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Santa Fe Gay Hotels and Inns Guide


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Tips on Choosing a Hotel in Santa Fe
Santa Fe Gay Hotels and Inns Guide

Canyon Road, one of Santa Fe's most charming neighborhoods, with its many galleries and historic homes.

photo by Andrew Collins

One of the typical distinguishing characteristics of Santa Fe accommodations, as you might guess, is the use of Spanish Colonial and Pueblo Revival architectural elements - latilla-and-viga ceilings (a style in which smaller wood poles are laid crosswise upon larger wood beams), kiva (beehave-shape) ovens, Navajo and other Indian rugs and textiles, and built-in bancos (benches) and similar shelves and features. You'll find these especially in B&Bs set inside historic adobe houses, but also - to an extent - in larger hotels.

Here's a list of the properties included in this article (in alphabetical order). Scroll down and click on the link to go to that property description directly. If visiting the Duke City, also check out the Albuquerque Guide to Gay-Friendly Hotels and B&Bs.

Bobcat Inn
Buffalo Thunder Resort & Casino
Don Gaspar Inn
El Farolito Inn
El Rey Inn
Four Seasons Resort Santa Fe
Hacienda Nicholas/Madeleine Inn/Alexander's Inn
Hotel Chimayo de Santa Fe
Hotel St. Francis
Inn of the Anasazi
Inn of the Five Graces
Inn of the Governors
Inn on the Alameda
La Posada de Santa Fe Resort
Santa Fe Sage Inn
Ten Thousand Waves
Triangle Inn Santa Fe

The GLBT travel market is a prominent one in Santa Fe, and several inns are also owned or staffed by local gay and lesbian residents. The properties I've written about here are mostly independent and rather distinctive, but Santa Fe does have a large variety of chain motels and hotels, mostly set along busy and not particularly attractive Cerrillos Road, a few miles southwest of downtown, which is anchored by the historic Plaza and where you'll find most of the city's notable attractions, restaurants, and retail.

The Cerrillos properties are fine if you want a good value and have a car. But if you're seeking a property with more character, check out some of the ones I've included here, the majority of which are within walking distance of the Plaza. On that note, if you do stay in the center of the action, you can easily get by in Santa Fe without a car. But, given that the entire north-central New Mexico corridor offers a wealth of things to see and do and dozens of spectacularly scenic drives, you may want to rent a car anyway, if even just for a day or two of exploring (there are some rental agencies in town).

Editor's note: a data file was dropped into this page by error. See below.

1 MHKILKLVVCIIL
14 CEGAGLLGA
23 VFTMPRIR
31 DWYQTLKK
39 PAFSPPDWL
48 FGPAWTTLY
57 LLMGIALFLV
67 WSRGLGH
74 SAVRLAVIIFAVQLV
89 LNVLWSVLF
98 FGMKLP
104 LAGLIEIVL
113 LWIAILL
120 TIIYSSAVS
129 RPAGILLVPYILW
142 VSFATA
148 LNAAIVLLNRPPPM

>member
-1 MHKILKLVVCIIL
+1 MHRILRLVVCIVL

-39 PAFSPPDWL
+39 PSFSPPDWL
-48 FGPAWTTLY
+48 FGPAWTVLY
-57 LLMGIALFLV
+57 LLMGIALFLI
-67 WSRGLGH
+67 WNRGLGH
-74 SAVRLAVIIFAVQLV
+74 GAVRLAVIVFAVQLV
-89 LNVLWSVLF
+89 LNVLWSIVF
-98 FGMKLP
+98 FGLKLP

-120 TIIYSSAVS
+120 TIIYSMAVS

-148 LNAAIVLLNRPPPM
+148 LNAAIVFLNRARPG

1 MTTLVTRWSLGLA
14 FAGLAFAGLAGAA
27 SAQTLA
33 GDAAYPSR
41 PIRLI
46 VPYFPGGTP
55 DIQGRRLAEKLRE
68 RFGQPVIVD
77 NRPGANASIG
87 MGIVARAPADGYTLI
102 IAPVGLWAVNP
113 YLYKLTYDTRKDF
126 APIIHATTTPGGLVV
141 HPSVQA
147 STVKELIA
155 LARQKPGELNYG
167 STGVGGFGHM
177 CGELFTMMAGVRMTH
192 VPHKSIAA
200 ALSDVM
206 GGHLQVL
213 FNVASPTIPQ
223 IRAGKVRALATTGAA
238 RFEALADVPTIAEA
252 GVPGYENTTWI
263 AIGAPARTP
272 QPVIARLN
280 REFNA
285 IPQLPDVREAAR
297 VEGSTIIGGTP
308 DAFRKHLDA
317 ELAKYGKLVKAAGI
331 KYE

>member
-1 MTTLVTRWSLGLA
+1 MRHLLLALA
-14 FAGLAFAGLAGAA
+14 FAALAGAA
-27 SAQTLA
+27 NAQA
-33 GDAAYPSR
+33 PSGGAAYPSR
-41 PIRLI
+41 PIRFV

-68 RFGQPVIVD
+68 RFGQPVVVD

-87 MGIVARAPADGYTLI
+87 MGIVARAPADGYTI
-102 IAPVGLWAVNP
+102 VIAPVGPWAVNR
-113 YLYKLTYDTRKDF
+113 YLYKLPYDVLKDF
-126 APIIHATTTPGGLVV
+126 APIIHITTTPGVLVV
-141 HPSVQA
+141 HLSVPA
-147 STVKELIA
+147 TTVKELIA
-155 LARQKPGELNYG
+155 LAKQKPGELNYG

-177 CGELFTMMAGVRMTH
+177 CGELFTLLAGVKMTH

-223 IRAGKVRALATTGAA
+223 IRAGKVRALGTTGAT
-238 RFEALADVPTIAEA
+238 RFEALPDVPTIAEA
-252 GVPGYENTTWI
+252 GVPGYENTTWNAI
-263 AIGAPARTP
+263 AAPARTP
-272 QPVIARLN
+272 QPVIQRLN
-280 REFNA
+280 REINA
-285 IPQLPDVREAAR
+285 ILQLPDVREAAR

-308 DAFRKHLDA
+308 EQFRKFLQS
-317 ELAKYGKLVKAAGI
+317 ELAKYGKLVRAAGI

Santa Fe has a small airport with regular service on a few airlines from cities like Los Angeles, Dallas, and Denver. Most visitors fly into the much larger Albuquerque International Sunport, which is just a little over an hour away and also has regular shuttle bus and train service into town.

A note about B&Bs: if you're not typically a fan of guesthouses and B&Bs because you prefer a bit more privacy and insulation from fellow guests and innkeepers, you might give Santa Fe a try anyway. At many smaller properties here, accommodations are in detached or semi-detached casitas (cottages) with separate outdoor entrances. And even when breakfast is included, guests at many properties have the option of dining in-room or at least at a private table. Guesthouse rooms are often significantly larger than hotel rooms, and they sometimes have private gardens or patio, small kitchens, fireplaces, and other appealing features. You may want to read a bit more about some of these, visiting their websites as well, before deciding.

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